A new NCI study on the benefits of X-ray computed tomography (CT),
...shows significant life extension from annual CT scans, albeit in a very high-risk group (heavy smokers age 55-74). Quoting the WSJ article:
After receiving three annual tests, study participants where then followed for up to five years with deaths from any documented cause, including lung cancer.
As of Oct. 20, a total of 354 deaths from lung cancer had occurred among participants in the CT arm of the study compared to 442 lung-cancer deaths among those in the X-ray group. The difference between the groups was a 20.3% reduction in lung-cancer deaths favoring the CT arm of the study.
The mechanism thought responsible is the simple one -- CT scans enable early detection, so better chances of treatment. Quoting the NYT article:
Lung cancer claims about 160,000 lives each year, more than the deaths from colorectal, breast, pancreatic and prostate cancers combined. In most patients, the disease is discovered too late for effective treatment, and 85 percent of those who are diagnosed with lung cancer die from it.
Until now, no screening method had proven to be effective at reducing mortality from the disease. Four randomized, controlled trials done during the 1970s showed that chest X-rays helped to catch cancers at an earlier stage, but had no effect on overall death rates. Since then, researchers have suggested that CT scans — which use coordinated X-rays to provide three-dimensional views of body tissue — could detect lung tumors at an even earlier stage than X-rays could, but no trial had shown conclusively that deaths could be averted.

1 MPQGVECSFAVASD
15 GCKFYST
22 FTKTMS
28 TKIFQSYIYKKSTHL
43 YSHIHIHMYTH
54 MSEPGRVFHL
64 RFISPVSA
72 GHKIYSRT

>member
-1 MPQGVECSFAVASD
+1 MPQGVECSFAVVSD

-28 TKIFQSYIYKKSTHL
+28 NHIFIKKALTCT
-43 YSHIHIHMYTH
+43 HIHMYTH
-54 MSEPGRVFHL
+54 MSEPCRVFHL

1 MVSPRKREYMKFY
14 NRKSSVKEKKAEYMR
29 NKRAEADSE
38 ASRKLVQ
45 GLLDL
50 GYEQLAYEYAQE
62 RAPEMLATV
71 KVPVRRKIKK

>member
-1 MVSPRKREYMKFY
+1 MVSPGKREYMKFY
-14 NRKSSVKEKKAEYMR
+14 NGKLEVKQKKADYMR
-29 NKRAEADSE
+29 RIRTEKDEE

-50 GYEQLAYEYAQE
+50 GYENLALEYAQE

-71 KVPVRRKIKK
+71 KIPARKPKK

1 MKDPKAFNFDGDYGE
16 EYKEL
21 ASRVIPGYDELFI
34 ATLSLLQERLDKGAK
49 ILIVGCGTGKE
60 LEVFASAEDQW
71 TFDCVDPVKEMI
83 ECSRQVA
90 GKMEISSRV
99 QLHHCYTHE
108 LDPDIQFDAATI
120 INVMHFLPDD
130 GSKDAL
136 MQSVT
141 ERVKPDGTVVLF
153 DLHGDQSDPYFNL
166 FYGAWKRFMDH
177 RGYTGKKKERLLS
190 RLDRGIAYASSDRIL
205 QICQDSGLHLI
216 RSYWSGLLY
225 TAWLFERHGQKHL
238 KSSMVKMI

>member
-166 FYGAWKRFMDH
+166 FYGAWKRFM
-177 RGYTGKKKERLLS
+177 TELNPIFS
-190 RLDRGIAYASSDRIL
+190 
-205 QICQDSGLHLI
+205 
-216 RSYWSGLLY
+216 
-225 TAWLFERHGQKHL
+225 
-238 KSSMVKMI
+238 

Are preventative CT scans in the future? The helical CT chest scan in the study gives a radiation dose of about 8 mSv (0.8 rem) -- equal to more than a hundred chest x-rays. Annual CT scans would increase total radiation exposure from all sources by a factor of 3. The effects of low-dose radiation more than ever deserve serious research. We cannot continue to rely on untested, highly conservative risk estimates based on the LNT hypothesis; overestimating the hazards of radiation would needlessly impede useful medical imaging.
Some posts on this subject by Steve Packard (Depleted Cranium):